Robots in Retail

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Posted On : 2015-05-17 / BY : / IN Blog, Uncategorized

We held a breakfast seminar on Omni-Channel 2.0 this Wednesday May 13th at our Stockholm Office. Read Saras’ post on it here. I spoke on how digitalization and automation can come to revolutionize the entire retail industry, and exemplified with what robots are actually used for in retail today. Here’s a quick recap:

Sylvan Goldman invented the shopping cart in 1937 and since then progress on transportation of your goods in-store has been scarce. That is until 2015, now enter Budgee:

But following you around and carrying your stuff is actually the only thing that Budgee does. That might not be all that impressive, it’s easier to let yourself be impressed by the progress that has been made in automation of warehouses. Check out these robots from Kiva Systems (that was acquired by Amazon in 2012).

Amazon is of course implementing this at all their fulfillment centers, and  The GapWalgreensStaplesGilt GroupeOffice DepotCrate & BarrelSaks 5th Avenue are customers since before Amazon took over. In the Kiva system computers are used to keep track of where goods are stored, which route is the fastest to bring those goods to the packer, and how fast that particular packer is, and doing so much more efficient than the human brain possibly could. But still, it is basically a clever forklift.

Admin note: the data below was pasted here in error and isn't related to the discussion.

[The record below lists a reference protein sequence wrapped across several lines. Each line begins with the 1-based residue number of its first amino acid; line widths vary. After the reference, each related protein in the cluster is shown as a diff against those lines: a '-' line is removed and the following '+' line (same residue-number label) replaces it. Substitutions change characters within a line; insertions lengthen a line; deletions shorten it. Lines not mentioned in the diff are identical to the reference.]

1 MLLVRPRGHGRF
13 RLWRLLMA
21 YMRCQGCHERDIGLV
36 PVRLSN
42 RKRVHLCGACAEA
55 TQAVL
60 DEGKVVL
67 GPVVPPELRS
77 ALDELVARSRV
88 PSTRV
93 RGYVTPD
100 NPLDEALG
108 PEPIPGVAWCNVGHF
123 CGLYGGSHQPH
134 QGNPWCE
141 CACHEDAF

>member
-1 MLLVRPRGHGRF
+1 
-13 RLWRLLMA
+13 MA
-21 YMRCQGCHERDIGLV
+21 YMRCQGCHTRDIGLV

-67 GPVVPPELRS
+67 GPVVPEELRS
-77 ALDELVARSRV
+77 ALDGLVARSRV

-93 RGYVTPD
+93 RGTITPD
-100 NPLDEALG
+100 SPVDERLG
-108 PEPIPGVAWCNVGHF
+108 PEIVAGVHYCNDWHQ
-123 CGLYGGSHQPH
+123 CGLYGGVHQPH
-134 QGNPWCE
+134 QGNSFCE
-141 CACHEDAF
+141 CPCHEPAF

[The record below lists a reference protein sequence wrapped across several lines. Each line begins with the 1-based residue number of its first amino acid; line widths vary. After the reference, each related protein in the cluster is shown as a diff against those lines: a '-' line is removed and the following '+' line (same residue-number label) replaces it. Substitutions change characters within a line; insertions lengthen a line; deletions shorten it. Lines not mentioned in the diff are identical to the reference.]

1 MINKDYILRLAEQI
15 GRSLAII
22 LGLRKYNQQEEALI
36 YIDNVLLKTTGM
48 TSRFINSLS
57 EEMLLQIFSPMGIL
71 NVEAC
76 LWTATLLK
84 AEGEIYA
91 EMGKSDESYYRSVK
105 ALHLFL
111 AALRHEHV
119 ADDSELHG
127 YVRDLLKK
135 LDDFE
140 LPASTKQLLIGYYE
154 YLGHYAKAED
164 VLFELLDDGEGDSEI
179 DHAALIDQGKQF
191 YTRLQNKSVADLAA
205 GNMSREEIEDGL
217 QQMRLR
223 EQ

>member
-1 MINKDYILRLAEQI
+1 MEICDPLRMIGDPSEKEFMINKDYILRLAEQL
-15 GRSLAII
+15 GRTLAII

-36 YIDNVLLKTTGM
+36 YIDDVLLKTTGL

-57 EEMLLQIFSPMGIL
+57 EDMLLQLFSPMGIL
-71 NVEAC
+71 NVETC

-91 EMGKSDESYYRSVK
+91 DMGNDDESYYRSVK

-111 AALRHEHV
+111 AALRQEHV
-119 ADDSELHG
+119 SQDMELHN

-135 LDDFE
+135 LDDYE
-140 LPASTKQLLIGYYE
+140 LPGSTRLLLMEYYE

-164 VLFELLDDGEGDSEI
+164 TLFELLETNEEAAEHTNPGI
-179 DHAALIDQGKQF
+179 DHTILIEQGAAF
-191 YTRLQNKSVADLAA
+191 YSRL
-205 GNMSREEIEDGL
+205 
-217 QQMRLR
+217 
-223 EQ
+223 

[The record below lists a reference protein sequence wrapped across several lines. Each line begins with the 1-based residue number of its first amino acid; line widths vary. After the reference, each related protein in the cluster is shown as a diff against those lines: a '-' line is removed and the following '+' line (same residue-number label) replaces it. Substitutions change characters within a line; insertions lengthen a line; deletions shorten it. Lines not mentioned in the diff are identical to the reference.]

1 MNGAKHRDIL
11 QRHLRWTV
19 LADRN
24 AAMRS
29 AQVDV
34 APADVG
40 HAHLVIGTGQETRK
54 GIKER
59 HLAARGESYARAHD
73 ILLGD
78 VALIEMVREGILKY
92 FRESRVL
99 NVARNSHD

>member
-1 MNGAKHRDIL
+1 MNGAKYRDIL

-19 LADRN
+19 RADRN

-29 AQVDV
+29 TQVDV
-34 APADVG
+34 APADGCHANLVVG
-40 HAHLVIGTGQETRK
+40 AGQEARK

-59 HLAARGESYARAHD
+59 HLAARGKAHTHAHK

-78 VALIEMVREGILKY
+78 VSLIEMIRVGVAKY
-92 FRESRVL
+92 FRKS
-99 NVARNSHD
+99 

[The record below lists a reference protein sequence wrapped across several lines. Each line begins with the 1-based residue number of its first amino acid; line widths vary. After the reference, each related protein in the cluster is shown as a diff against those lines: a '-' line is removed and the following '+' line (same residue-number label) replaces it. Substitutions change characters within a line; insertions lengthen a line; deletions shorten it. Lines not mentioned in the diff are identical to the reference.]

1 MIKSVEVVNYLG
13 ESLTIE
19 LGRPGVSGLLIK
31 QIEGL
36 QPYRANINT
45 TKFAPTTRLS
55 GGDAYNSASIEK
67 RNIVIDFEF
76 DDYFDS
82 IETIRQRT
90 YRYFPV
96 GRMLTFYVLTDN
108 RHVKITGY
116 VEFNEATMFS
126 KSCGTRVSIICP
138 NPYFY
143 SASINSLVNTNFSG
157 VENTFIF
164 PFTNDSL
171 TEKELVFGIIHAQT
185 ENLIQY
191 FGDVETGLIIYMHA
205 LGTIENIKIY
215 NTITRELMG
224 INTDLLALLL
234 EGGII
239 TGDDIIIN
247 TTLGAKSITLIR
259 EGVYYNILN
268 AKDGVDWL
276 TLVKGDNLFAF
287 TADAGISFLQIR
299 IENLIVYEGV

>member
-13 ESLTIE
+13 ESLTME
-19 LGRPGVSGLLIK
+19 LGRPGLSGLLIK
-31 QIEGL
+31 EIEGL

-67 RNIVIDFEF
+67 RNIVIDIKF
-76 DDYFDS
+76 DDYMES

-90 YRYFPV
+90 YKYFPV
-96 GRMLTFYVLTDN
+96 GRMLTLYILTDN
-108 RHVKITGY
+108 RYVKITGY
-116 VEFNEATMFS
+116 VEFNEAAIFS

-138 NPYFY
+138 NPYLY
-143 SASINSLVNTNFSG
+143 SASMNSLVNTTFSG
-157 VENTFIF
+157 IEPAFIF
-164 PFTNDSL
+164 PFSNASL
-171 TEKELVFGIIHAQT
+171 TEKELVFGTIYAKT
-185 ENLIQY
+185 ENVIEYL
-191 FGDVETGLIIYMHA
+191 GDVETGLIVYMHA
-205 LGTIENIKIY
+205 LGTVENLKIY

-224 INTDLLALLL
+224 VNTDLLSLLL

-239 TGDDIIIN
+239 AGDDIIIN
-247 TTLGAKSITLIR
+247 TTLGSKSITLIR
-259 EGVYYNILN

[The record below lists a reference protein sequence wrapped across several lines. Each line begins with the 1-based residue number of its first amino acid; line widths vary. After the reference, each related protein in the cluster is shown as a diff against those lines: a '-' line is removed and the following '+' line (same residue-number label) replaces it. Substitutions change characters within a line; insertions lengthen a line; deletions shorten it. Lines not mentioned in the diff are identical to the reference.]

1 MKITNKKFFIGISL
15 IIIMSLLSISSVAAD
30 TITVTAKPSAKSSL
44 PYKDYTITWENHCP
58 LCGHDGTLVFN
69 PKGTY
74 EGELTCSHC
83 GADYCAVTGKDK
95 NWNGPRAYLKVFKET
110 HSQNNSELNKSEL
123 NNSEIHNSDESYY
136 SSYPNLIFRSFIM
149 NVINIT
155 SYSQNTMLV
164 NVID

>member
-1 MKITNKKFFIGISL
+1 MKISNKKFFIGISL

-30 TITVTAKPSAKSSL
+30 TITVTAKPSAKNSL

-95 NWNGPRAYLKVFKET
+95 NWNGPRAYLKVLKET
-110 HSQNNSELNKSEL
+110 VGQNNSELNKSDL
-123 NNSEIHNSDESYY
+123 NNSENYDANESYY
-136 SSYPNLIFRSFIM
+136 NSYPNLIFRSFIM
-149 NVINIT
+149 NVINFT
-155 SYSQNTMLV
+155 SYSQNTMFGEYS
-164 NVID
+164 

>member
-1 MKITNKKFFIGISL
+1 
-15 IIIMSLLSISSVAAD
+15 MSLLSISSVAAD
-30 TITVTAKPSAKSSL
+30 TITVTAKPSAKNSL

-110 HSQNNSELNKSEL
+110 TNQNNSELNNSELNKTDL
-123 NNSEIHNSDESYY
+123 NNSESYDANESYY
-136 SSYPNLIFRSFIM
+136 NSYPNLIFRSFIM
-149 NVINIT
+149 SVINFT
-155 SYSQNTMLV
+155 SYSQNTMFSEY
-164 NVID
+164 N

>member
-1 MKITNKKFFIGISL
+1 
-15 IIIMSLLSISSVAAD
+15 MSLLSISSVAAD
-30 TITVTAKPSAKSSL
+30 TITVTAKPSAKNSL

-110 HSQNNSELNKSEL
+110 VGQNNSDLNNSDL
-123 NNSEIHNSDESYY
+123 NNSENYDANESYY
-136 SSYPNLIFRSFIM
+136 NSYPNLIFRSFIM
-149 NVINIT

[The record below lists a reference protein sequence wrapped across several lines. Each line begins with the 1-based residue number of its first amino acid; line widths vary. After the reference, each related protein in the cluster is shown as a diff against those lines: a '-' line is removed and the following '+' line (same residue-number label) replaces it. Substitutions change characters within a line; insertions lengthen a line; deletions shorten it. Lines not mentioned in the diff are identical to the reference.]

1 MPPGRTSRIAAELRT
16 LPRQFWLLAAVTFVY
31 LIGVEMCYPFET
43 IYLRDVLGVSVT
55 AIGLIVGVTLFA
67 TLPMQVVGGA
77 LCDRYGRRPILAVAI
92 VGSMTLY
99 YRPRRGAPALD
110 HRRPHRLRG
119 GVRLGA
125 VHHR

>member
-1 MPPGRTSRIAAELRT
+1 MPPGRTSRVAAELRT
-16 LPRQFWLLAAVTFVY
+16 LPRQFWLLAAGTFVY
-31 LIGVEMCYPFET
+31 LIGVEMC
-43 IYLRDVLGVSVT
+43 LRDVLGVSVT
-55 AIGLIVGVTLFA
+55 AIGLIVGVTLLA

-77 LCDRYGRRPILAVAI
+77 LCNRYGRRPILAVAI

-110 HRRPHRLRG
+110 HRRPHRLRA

Well what happens to our goods once they are packed? Well of course, they are delivered by drones. This is a concept video for Amazons current trials of using drones:

Similar experiments are currently performed by Google X in Project Wings, and by DHL delivering medication to German island Juist. Living in downtown Stockholm, I can’t help wondering if they could land on balconies…

So far all examples have been on robots replacing some other kind of machine, but can they actually replace humans? These fellows are currently guarding the Microsoft Silicon Valley office:

In K5, Knightscope has strengthened all the human senses and connected them to a control center where a human decides how to respond to the anomalies that the robot detects, if you ask me this is where robotics start getting really interesting.

Are there any other human interactions we could avoid in retail?

Meet OSHbot:

How about that? To me it does not seem like a cold, de-humanized experience at all, but rather a return to what a visit to a specialty store used to be like, where staff were actually experts on the products they sold, knew what was in stock, and on what shelf to find it.